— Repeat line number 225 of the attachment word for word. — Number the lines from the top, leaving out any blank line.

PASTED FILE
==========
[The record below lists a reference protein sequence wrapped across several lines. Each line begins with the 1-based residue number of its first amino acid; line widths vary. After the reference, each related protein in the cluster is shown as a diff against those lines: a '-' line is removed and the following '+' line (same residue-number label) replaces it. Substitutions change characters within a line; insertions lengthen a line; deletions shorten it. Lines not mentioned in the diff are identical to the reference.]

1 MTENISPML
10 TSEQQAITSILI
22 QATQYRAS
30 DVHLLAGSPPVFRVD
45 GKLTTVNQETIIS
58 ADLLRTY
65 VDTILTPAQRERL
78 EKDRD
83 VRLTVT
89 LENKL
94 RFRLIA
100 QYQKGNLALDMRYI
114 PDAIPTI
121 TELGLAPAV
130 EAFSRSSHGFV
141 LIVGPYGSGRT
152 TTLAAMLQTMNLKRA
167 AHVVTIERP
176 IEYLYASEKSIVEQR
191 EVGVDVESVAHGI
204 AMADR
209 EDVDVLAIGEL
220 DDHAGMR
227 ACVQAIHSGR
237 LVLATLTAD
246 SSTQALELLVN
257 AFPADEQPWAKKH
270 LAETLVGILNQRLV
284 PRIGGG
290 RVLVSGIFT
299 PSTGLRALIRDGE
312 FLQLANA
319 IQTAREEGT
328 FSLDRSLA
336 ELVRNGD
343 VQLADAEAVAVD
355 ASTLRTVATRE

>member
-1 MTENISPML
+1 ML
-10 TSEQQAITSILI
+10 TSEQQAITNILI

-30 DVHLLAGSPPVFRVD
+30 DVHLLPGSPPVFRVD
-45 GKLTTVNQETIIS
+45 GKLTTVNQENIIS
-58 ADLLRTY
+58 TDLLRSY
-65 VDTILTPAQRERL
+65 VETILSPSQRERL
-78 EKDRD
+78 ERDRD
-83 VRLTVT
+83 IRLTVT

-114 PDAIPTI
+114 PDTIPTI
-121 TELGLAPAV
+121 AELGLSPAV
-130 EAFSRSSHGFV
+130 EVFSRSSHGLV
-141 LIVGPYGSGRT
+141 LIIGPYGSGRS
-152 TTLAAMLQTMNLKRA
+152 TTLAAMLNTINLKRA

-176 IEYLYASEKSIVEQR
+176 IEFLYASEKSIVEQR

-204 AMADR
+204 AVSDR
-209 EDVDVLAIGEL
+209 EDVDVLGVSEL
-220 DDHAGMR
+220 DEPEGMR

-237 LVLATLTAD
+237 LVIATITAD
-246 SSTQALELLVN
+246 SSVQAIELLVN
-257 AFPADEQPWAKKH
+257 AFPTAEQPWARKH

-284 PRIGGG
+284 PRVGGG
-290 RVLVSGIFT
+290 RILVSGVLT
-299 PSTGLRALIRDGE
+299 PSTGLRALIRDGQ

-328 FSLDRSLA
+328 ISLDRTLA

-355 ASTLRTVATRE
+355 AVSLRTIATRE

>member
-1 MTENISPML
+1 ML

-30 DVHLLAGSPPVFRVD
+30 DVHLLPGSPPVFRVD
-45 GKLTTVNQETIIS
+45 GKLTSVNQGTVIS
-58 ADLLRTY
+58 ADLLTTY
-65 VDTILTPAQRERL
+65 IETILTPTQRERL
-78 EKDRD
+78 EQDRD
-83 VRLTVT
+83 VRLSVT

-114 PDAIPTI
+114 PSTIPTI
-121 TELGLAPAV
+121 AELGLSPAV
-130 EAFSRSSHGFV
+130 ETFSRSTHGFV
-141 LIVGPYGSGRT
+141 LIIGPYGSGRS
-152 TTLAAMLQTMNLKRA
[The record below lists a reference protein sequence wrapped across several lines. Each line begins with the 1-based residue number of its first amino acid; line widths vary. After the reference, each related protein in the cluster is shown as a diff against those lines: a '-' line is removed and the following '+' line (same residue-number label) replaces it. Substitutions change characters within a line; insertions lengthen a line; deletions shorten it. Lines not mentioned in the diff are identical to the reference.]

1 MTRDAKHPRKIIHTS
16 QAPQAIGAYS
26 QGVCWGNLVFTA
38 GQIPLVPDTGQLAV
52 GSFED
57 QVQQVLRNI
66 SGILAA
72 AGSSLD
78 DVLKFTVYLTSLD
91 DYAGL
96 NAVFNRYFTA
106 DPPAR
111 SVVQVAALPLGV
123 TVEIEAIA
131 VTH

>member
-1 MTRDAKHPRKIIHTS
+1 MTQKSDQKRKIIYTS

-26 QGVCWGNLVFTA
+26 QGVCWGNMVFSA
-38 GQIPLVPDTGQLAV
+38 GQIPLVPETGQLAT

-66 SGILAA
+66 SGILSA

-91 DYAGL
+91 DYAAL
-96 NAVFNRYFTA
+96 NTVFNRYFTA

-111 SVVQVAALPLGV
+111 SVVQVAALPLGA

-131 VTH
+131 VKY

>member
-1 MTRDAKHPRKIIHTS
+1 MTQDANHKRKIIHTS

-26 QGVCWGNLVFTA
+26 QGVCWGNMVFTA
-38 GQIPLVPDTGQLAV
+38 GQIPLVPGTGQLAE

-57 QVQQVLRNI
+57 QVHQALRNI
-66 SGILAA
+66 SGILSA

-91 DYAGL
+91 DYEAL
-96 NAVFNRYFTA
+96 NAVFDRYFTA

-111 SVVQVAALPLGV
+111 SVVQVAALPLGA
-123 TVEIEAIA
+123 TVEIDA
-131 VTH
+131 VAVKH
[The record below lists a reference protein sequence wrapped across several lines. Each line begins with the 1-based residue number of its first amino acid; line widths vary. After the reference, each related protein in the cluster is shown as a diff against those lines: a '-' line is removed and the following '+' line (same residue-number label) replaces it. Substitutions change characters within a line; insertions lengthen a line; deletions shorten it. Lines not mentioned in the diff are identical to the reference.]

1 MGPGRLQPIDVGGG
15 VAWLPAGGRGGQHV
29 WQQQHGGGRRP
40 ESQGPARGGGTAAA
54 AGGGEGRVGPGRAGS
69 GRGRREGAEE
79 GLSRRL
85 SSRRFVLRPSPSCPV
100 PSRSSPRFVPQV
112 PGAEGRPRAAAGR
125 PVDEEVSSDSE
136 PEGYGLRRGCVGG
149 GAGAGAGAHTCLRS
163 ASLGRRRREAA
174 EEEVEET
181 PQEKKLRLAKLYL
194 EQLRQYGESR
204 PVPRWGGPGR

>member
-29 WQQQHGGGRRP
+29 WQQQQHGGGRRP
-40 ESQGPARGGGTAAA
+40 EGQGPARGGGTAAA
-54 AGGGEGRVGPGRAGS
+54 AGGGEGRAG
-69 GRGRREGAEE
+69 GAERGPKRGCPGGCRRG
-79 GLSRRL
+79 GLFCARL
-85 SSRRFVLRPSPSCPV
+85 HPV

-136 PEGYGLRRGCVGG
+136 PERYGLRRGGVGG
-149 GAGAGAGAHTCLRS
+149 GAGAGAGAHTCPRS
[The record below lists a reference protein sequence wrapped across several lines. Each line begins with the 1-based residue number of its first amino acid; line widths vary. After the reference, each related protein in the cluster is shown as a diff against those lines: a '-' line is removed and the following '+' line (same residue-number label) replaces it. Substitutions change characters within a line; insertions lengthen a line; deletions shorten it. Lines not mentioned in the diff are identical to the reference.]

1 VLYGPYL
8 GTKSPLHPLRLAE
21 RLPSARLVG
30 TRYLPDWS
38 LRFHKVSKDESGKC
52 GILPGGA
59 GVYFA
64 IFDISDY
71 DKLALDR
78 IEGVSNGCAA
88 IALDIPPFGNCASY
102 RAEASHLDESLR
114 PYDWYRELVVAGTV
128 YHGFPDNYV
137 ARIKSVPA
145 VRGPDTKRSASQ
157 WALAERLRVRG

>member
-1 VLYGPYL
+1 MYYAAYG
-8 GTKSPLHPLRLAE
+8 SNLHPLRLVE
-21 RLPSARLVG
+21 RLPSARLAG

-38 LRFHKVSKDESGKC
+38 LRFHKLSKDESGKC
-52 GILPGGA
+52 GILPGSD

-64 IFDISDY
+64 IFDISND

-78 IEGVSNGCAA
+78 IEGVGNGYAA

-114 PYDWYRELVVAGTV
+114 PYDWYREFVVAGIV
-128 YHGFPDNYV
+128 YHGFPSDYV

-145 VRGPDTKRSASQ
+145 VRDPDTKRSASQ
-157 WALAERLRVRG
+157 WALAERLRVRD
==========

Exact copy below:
-8 GTKSPLHPLRLAE